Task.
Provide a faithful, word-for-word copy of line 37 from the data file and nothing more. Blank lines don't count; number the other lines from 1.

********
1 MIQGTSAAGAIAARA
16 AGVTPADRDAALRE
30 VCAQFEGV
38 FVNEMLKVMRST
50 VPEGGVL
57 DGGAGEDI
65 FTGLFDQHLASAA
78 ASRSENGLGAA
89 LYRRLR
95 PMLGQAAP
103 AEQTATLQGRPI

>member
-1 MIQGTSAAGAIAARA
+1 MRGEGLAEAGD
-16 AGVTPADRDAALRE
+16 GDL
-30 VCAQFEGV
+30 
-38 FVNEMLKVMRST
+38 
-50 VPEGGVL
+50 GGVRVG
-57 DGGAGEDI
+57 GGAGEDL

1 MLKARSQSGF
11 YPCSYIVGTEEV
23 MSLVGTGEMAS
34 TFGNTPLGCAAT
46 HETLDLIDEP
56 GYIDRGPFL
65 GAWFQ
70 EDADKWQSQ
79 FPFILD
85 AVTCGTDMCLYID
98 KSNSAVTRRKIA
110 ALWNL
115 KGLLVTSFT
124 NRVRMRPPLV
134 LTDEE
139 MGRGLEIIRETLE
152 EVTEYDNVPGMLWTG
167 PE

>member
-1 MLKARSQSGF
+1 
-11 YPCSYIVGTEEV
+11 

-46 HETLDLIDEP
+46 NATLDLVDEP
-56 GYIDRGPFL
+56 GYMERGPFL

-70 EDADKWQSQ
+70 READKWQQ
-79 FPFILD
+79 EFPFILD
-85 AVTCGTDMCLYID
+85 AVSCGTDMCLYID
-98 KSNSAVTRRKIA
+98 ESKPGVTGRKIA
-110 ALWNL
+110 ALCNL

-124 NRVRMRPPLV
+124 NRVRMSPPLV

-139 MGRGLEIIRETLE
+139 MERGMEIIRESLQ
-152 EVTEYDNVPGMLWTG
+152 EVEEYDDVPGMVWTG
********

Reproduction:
115 KGLLVTSFT